Zulaport is the main commercial hub of Ondu, although it's not located on the Ondu mainland, but on the nearby volcanic island of Beyeen. The ashes that are constantly blown up from the Valakut, "the Molten Pinnacle", the largest volcano of the chain, make the air hard to breathe in Zulaport, and the skies constantly gloomy. Maybe also thanks to this, trading goods can be either very cheap, or cost you your life in Zulaport: its darkness matches the hearts of most of its inhabitants and travelers, and it's easily the most violent outpost in the West of Zendikar.

Icons and Organizations

Nearly everybody in Zulaport, at least those that want to have some life expectancy, knows that the city is basically under the control of a ruthless and cunning vampire named Indorel. 
It is not known if she works for one of the Bloodchiefs or not, but since trade  with Guul Draz is rather limited, mainly due to distance, and Tazeem lying basically between the two continents, most people think that if there ever was some link between her and the Bloodchiefs, it might be long gone.
The Ondu Expeditionary House has very few grips in Zulaport, and basically only low-profile private parties, such as the one of the famous Ondu relic hunter Javad Nasrin, can realistically hope to use Zulaport to their advantage, instead of to their ruin.
The Acquisitor, being literally the most low-profile adventurer in Zendikar, is said to have quite the easy life in Zulaport, but, unsurprisingly, few people if any claim to see her there, and even when they do, it might be the grog in their veins speaking in stead of their heads.
The closest things to organizations, apart (but not unliked) from Indorel's web, are the Zulaport Enforcers, and the Zulaport Runners. The Enforcers are basically the local police force, and the Runners are a group of magic-using warriors and assassins able to use very specific dark magic to conceal themselves and travel quickly and safely around Beyeen, retrieving primary resources, or occasionally slaying those foolish enough to try to steal and hide from some local trader, or from Indorel herself.

Structure and Appearance

Zulaport is all about practicality over appearance: It's basically a bunch of low and low quality shacks and abodes filling all the (not many) possible building spots along the rough volcanic-rock coast.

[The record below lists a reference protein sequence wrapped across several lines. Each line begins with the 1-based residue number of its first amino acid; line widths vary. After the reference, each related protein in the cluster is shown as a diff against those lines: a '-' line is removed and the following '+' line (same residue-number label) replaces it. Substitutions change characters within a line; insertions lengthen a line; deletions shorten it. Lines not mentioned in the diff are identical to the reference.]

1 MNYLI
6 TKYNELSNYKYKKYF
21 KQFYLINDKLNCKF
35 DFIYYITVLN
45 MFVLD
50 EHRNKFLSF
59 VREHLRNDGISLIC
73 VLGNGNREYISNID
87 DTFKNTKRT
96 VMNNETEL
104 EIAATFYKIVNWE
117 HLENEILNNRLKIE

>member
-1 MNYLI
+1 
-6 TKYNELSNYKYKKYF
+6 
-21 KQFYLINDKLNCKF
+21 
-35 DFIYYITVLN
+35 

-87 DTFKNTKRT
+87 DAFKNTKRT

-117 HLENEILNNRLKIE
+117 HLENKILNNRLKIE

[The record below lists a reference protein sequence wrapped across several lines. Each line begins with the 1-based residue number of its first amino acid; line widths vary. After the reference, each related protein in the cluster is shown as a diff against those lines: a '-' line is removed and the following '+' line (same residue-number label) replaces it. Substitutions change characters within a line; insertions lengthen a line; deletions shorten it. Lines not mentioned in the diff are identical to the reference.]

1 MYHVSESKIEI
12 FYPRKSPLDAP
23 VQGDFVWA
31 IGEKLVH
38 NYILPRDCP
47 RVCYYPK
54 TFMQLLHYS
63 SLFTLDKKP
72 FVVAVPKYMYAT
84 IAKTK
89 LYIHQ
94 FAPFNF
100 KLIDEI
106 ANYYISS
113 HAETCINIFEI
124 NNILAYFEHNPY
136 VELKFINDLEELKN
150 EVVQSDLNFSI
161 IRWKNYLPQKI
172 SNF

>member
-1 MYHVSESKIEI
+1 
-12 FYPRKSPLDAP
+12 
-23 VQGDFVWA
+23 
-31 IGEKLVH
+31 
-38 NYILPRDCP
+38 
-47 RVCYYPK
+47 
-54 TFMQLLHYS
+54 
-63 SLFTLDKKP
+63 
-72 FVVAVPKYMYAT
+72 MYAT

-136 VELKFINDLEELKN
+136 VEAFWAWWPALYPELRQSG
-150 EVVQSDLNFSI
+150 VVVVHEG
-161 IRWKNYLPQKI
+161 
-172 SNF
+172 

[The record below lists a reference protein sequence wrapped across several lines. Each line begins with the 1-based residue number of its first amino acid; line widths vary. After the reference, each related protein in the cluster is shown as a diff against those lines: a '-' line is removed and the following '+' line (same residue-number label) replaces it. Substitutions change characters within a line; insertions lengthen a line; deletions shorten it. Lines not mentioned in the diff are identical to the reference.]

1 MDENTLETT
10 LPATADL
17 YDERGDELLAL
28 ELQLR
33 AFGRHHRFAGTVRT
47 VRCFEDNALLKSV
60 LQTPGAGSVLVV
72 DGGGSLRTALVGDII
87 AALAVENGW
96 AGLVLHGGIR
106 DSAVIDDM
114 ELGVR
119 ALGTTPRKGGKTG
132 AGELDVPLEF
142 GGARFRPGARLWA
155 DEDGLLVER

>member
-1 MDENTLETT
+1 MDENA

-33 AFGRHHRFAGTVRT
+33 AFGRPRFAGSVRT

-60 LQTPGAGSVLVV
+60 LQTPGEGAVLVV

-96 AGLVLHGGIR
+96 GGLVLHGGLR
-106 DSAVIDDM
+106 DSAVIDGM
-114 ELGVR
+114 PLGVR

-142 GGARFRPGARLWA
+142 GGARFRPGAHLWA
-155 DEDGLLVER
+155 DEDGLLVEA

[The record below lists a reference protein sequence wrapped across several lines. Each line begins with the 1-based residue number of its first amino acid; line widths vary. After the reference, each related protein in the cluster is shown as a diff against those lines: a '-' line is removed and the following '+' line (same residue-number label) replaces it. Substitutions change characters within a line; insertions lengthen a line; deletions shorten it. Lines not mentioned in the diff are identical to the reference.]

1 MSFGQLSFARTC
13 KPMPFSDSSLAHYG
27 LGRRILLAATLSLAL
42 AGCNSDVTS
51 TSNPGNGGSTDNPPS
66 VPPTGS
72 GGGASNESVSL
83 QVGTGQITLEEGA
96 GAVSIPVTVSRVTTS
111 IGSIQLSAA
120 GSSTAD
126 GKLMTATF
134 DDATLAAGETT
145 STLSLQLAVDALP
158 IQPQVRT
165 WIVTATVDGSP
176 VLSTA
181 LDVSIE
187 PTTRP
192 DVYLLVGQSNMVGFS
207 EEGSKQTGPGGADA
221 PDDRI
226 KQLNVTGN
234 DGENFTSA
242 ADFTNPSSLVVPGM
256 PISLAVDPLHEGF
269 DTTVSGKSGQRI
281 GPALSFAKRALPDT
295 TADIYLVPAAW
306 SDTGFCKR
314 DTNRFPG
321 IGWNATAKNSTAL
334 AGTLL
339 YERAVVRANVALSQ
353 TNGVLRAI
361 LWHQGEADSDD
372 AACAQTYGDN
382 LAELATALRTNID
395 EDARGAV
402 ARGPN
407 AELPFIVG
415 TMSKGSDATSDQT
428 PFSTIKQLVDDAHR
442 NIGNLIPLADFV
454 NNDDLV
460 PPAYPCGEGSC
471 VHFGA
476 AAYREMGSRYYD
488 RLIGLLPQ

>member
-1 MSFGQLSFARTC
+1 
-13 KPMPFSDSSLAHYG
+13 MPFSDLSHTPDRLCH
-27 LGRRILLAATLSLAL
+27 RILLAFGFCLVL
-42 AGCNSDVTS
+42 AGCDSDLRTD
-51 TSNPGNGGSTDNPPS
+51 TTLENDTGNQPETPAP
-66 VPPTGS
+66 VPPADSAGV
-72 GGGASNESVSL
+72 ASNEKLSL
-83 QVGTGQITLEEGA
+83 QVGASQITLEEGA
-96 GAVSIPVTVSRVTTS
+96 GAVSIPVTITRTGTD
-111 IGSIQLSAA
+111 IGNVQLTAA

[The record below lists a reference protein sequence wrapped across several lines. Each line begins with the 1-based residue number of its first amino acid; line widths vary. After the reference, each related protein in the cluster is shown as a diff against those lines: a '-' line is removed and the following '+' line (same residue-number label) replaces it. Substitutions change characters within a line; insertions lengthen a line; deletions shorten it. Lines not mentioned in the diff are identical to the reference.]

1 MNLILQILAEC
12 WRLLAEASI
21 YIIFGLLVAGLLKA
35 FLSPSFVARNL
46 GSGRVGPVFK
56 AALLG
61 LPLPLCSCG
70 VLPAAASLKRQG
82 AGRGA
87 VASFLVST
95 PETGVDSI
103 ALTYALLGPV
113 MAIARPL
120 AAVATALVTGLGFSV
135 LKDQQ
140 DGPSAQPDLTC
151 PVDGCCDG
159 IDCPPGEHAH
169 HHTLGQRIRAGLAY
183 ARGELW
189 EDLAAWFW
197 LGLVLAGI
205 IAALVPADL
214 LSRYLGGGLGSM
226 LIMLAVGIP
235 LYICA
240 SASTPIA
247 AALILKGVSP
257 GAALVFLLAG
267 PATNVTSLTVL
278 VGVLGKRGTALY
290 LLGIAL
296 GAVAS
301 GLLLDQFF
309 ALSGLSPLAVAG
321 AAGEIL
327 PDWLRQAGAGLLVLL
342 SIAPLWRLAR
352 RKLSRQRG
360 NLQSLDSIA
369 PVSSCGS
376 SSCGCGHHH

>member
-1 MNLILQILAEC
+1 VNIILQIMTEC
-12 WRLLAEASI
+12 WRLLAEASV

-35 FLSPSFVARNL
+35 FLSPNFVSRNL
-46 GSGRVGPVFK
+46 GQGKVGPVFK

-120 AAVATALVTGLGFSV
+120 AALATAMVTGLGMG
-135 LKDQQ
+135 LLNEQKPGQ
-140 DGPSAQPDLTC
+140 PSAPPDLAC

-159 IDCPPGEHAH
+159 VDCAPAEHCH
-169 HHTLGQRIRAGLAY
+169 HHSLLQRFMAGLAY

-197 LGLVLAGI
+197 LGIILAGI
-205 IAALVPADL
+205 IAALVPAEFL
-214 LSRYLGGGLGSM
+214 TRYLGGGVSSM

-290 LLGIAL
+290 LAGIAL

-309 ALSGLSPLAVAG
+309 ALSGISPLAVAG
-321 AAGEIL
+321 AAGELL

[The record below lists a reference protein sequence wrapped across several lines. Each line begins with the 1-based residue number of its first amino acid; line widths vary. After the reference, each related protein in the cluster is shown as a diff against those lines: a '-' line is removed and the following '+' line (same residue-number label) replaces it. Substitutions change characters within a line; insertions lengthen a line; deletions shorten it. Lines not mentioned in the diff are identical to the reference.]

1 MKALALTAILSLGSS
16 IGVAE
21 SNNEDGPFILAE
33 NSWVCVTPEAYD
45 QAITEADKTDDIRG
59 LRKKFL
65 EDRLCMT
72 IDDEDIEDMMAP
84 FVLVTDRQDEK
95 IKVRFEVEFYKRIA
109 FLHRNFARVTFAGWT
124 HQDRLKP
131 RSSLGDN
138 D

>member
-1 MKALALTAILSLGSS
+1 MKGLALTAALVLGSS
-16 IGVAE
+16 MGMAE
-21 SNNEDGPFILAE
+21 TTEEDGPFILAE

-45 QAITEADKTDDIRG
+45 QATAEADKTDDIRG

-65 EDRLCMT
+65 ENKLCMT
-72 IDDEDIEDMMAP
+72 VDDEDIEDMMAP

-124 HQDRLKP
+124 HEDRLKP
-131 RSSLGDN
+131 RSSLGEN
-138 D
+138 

As much as the port is built in a practical way, the coast's  features are all but practical for vessels to approach. Spiky solidified-lava rocks come out of the sea like black bubbly waves frozen in place, and in fact, they are born like this, when lava sprouting from the underwater vents meets the Roil currents, charged with black and blue mana, freezing them into exact images of the Roil's currents that agitate the sea.
Only a very narrow spot is actually safe for vessels to approach, and the fortune of Zulaport sometimes comes more from the vessel that don't make it to the shore, than from those that do, and trade...
Instead of a proper lighthouse, Zulaport relies on the wild mana of the area to light up large and water-proof magical flames on top of tall pedestals, which are in turn placed on top of the highest buildings. The effect of these flames agitated endlessly by the strong gales coming from the sea, manages to make even these few lights add to the gloom of Zulaport.

Protection and Environmental Safety

Even with the Roil,  the wild mana, the unforgiving weather, and the rough nature of its coastline, Zulaport manages to be a relatively safe spot, environmentally speaking, at least for Beyeen standards. Or it wouldn't be the active commercial outpost that it is.
It's also relatively well protected by the infamous Zulaport Enforcers, which are basically mercenaries turned into a rather stable military force thanks to the taxes on commerce that the inhabitants and the travelers are very willing to pay, to be safer from the attacks of lith wurms that can sprout up from the very volcanic rock of the coast, the fire drakes from the Boilbasin, giant condors not willing to wait for preys to die before eating them, and especially from the numerous pirates that believe they can take advantage of Zulaport's lawlessness. Zulaport might be lawless, but it's not order-less: the trade would suffer from lack of order, and the Zulaport Enforcers basically protect trade, much more than people, in Zulaport. If this makes Zulaport safer for people, it's more of an unintended side-effect.

As an Icon 

Having a good relationship with Zulaport usually means having a good relationship with Indorel. The Runners and the Enforcers are unlikely to favor anybody who is not completely inside the group, or is not paying directly for their services, so they can't be considered as Icons.
To have a negative relationship with Zulaport (or Indorel), means having lots of trouble even outside of Zulaport, wherever the web of contacts of Indorel or the Zulaport traders reach (and it reaches as far as Sea Gate, and Bojuka Bay), let alone making it obviously impossible to land a foot in Zulaport without being mercilessly attacked.



Bojuka Bay

Bojuka Bay is less a bay and more a giant marsh that developed inside the Guum Wilds. Initially an inlet, the prolific flora of the Guum Wilds overtook the water creating a vast swampy region. The Bojuka Bay serves as the mouth of the Umung River and is home to fearsome marsh trolls as well as the Grotag goblins.
Art not from Wizards of The Coast - "Secret Place", by LucasParolin
The Bojuka Bay is the only non-elven point of (little) civilization of Bala Ged. Its inhabitants include the Grotag Goblins, and those pirates of all races that feel the need of hiding even from very tolerant ports such as the relatively near Nimana, The Free City. The combination of dangers coming from the always-advancing wilderness and the opportunist when not downright criminal population is unique in Zendikar, rivaled perhaps only by Zulaport in its bad fame.